A stereotypical view of leadership might suggest that the best leaders need to be extroverts. Why? Because of the considerable amount of networking, collaboration, communication and action they need to bring to the role.
However, all you need to do is to type ‘introverted leaders’ into an internet search engine and you’ll see some very impressive leaders who were/are more introverted in nature.
So what should we make of the capacity of extroverts or introverts to be successful leaders? The label ‘extrovert’ or ‘introvert’ is of course a personality preference and not a reason to judge success in leadership. Emotionally self-aware leaders understand their personality preferences and have learned how to mitigate the risks associated with them as well as to leverage the strengths. It is however worth considering the challenges that these different preferences bring to leaders.
Two of the balances that any good leader needs to have is a great team and great advisors. Those with courageous dispositions and overflowing with integrity and sound judgment. An extroverted leader certainly needs colleagues who will carry more of the reflective and analytical burden. Those who bring gravitas and reasoned judgement to the ear of a leader who is used to making fast, maybe reactive decisions and moving quickly through agendas. An introverted leader needs colleagues who will bring options, canvass opinions and press for action.
A leader who surrounds themselves with ‘Yes’ people, or only seeks affirmation from those who are afraid to raise alternative perspectives for fear of repercussions, is just an autocrat.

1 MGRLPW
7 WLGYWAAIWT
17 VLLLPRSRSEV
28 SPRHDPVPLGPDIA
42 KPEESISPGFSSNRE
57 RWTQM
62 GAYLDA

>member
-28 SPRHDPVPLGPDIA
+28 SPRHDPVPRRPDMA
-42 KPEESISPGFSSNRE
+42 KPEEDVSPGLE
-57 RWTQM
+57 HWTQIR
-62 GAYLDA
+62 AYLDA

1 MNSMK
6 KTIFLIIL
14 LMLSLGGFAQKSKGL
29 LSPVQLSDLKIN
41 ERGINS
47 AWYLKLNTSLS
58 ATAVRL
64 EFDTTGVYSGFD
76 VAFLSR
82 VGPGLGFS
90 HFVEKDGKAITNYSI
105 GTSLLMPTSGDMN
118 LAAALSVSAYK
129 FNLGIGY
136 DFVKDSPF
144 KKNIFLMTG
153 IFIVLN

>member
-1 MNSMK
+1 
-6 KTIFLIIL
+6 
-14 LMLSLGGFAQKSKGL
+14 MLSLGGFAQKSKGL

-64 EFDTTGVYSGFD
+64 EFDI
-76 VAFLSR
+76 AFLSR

A great leader is someone who has learned to lean on the strengths of others. A great extroverted leader knows when to close their mouth and listen. A great introverted leader knows how to move to action with the input of wise counsel.
Advisors and confidants are also imperative to support leaders, whether they be extroverts of introverts. Advising an extroverted leader could possibly be more of a challenge than with an introverted leader. Why? Sometimes extroverts move so quickly from one thing to the next and are often reacting to external stimuli, that they forget to pause and reflect on the need for consideration and change. And yet again, with introverted leaders, wise counsel can sometimes become a point of reflection and analysis beyond the boundaries of reasonableness and action.
Having worked with extroverted and introverted leaders, I have learned to value them both. I probably fire off more with extroverted leaders, being an extrovert myself. But sometimes extroverted leaders wind me up incredibly – I just wish they would plan more, think more, exercise patience and not be so hasty. Aha – more the traits of an introvert. And then with an introverted leader – I wish they would not deliberate so much, spend more time networking and act faster …. I think you follow!
The best leaders should never be judged by whether they are extrovert or introvert. They should be judged by how they have learned to work with their preferences, balance their team, inspire confidence and deliver results. Developing leaders requires an understanding of personality type, and it also requires a candid conversation of how diversity can be leveraged rather than restrict effectiveness.